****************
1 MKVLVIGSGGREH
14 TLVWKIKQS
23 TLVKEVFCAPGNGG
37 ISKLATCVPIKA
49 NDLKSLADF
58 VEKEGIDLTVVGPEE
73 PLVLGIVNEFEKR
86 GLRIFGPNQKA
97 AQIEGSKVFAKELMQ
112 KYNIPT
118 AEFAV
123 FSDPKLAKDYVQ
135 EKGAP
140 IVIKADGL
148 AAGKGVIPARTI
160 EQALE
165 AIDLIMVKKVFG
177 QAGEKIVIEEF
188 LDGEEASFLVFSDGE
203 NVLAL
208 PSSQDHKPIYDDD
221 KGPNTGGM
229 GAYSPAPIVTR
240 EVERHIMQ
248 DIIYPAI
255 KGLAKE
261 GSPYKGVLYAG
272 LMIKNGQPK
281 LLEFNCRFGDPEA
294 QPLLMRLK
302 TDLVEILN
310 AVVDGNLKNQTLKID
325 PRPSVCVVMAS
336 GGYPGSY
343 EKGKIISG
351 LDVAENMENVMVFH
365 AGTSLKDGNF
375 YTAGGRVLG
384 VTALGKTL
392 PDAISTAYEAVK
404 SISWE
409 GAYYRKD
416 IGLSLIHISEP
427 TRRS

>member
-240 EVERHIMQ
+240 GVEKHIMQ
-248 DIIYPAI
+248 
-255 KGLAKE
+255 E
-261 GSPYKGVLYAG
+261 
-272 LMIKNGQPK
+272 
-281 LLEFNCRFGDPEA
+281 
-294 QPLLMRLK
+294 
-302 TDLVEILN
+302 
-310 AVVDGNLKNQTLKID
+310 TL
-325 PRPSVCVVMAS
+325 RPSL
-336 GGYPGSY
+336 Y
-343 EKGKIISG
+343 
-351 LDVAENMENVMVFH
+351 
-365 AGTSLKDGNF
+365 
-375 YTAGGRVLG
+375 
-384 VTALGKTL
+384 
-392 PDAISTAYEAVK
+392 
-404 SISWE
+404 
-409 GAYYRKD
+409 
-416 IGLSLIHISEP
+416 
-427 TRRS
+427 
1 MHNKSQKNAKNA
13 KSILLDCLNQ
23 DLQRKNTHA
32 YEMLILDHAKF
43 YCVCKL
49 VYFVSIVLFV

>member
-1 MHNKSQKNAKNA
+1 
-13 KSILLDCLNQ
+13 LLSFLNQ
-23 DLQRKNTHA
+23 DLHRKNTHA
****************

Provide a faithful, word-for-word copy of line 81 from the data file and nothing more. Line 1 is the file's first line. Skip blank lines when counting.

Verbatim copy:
+404 